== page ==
Right, National Radio recently featured a searing expose of Rachel Carson’s warmist propaganda – a must to listen to here:

http://www.radionz.co.nz/national/programmes/ninetonoon/20120917

Andy
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Andy

This is slightly off topic but an interesting essay from Richard North who reports the erroneous claim by various UK newspapers that there are only 100 adult cod left in the North Sea.

It demonstrates quite well, I think, how alarmism seems to self-manufacture in the press.

In case you’re wondering and can’t be bothered reading the article, the 100 figure is slightly out. The actual figure is around 21 million

Bob D
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Bob D

A review from 1962: Logically, it should be possible to terminate this review here. Unfortunately, however, this book will have wide circulation on one of the standard subscription lists. It is doubtful that many readers can bear to wade through its high-pitched sequences of anxieties. It is likely to be perused uncritically, to be regarded by the layman as authoritative (which it is not), and to arouse in him manifestations of anxieties and psychoneuroses exhibited by some of the subjects cited by the author in the chapter “The Human Price.” Indeed, the author’s efforts at appraising the psychologic evidence concerning the effects of substances reveal a remarkable lack of competence as a psychiatrist, even as great a lack as in the area of toxicology or even knowledge of existing regulatory controls. The obvious effect of all this on the reader will be to aggravate unjustifiably his own neurotic anxiety. Also: The author ignores the sound appraisals of such responsible, broadly knowledgeable scientists as the President of the National Academy of Sciences, the members of the President’s Scientific Advisory Committee, the PResidents of the Rockefeller Foundation and Nutrition Foundation, the several committees of the… Read more »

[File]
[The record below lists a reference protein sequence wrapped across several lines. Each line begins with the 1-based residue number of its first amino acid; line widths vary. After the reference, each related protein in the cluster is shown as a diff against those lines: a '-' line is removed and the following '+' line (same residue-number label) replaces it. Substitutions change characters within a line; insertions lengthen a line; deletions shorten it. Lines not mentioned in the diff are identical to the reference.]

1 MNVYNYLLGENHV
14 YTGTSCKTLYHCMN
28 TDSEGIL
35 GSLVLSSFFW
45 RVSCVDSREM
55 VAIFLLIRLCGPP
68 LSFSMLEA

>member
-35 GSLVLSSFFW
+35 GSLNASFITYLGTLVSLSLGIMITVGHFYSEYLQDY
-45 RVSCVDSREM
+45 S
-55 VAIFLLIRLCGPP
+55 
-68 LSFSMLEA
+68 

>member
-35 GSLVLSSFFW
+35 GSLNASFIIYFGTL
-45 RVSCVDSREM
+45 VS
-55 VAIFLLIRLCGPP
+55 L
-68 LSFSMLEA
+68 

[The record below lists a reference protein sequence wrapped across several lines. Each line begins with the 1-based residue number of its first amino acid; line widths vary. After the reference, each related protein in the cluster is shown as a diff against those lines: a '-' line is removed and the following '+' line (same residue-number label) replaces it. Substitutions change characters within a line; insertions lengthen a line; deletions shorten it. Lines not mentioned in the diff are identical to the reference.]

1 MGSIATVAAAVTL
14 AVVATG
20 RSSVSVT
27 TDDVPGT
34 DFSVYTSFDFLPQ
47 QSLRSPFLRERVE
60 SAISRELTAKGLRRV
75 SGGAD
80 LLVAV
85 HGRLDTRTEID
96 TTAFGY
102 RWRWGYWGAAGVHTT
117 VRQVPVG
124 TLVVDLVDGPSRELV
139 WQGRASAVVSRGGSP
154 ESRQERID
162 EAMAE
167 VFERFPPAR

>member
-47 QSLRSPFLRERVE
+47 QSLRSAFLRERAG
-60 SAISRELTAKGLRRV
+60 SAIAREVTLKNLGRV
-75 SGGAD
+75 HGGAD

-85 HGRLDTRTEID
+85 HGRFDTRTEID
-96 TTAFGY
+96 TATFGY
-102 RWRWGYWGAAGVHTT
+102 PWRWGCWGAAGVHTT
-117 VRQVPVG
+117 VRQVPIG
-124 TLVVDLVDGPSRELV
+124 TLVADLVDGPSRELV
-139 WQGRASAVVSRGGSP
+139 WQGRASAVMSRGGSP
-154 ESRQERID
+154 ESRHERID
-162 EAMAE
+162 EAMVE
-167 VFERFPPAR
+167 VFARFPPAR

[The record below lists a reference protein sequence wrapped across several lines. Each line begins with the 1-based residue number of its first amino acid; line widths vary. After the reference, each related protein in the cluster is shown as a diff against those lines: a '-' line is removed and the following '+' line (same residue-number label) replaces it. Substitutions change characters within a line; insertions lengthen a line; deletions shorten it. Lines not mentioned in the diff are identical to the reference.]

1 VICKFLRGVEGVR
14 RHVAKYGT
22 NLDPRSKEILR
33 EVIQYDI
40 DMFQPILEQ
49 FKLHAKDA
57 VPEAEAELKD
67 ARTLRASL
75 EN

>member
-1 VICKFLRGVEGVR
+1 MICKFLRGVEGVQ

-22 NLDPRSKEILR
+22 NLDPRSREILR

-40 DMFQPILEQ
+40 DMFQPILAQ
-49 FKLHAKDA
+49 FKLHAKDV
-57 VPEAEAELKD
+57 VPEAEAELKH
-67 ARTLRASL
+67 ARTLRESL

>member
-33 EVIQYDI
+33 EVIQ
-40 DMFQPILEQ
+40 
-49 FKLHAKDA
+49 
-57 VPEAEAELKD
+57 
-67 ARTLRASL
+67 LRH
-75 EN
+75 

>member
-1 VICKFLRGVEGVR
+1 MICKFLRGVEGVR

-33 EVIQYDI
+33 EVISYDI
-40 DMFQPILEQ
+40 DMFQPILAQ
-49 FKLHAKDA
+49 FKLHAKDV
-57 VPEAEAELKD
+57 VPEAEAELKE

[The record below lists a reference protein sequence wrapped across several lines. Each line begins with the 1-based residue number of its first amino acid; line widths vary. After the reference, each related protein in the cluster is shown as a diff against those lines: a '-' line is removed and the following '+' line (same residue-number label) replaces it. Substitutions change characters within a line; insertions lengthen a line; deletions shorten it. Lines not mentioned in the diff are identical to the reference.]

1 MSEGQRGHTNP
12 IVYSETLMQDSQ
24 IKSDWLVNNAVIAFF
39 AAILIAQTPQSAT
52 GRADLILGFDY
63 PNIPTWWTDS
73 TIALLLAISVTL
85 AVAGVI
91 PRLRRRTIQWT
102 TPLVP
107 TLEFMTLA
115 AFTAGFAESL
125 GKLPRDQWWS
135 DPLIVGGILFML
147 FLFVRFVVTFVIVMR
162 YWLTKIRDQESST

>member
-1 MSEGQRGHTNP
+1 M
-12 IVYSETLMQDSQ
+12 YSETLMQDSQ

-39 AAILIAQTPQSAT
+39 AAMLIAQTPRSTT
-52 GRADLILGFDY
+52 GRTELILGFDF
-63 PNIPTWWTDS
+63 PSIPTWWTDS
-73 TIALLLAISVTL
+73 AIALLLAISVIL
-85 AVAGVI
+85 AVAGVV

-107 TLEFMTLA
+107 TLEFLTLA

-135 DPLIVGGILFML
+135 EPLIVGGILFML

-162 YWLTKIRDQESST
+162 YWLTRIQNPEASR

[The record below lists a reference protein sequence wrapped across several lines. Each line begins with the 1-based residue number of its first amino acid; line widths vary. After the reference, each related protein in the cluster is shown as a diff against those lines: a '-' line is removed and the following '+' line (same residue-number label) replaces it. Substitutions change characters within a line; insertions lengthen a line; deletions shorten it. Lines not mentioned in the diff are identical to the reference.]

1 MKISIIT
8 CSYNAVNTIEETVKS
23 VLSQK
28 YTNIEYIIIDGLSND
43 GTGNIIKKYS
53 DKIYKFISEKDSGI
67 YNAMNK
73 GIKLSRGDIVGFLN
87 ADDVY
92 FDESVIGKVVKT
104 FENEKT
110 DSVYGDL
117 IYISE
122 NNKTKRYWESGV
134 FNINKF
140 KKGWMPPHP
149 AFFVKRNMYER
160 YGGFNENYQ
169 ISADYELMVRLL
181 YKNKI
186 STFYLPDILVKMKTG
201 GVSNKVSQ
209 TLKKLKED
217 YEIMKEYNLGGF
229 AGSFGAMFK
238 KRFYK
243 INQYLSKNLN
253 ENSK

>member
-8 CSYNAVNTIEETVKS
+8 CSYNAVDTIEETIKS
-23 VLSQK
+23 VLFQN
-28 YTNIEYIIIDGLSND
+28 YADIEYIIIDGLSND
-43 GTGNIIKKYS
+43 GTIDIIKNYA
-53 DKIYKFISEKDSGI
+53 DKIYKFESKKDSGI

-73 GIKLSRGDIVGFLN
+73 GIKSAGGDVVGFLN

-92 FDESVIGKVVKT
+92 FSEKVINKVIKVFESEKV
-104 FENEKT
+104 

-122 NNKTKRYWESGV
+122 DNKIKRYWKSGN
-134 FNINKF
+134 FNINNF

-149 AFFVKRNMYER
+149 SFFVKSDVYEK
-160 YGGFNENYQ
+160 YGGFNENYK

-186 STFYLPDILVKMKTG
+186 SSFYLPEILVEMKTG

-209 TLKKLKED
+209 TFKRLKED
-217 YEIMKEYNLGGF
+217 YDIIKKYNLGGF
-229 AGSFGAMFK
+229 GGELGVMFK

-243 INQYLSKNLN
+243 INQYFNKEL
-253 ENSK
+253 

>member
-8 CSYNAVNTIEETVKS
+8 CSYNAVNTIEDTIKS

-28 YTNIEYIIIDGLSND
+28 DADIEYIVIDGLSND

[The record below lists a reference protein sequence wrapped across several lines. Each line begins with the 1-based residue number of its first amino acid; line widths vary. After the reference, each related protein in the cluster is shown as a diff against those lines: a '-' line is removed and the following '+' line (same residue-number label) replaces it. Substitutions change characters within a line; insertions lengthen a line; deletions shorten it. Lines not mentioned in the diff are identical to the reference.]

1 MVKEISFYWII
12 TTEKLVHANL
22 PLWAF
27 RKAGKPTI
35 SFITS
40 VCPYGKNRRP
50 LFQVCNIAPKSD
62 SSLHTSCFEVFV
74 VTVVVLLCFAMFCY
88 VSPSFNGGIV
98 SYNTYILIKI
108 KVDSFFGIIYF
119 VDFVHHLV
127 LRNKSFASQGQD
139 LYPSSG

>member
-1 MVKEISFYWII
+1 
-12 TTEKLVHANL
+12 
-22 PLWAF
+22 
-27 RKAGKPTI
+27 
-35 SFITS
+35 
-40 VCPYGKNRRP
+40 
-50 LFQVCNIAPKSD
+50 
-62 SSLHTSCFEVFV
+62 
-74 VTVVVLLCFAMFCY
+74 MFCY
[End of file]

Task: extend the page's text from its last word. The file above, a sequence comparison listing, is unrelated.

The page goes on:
Simon
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Simon

If you believe this opinion piece in the NY Times, Rachel Carson put a lot of effort into providing a balanced perspective:
http://dotearth.blogs.nytimes.com/2012/09/27/how-rachel-carson-spurred-chemical-controls-by-highlighting-uncertainty/#more-46242

Andy
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Andy

I think the issue is not so much with Carson’s work but the downstream effect it had on people’s lives (e.g via EPA’s banning of DDT) , in particular the millions that are thought to have died from Malaria as a result.

Therefore, I think it is unfair to blame Carson solely for this and I certainly don’t go along with the rhetoric that she was a “mass murderer” and other terms that get bandied around

Bob D
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Bob D

I agree, Andy. The blame rests squarely on the environmentalist movement. They never think, they just react, making as much noise as possible. We see this now with global warming, but they’ll be onto something else shortly as the whole edifice of AGW collapses.

Luckily, with each new scare the public becomes more and more wary (and weary).

Andy
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Andy

I have Booker and North’s “Scared to Death” on my bookshelf – not got round to reading it yet.
It describes the lifecycle of the scare phenomenon. Global Warming, BSE, Sars etc.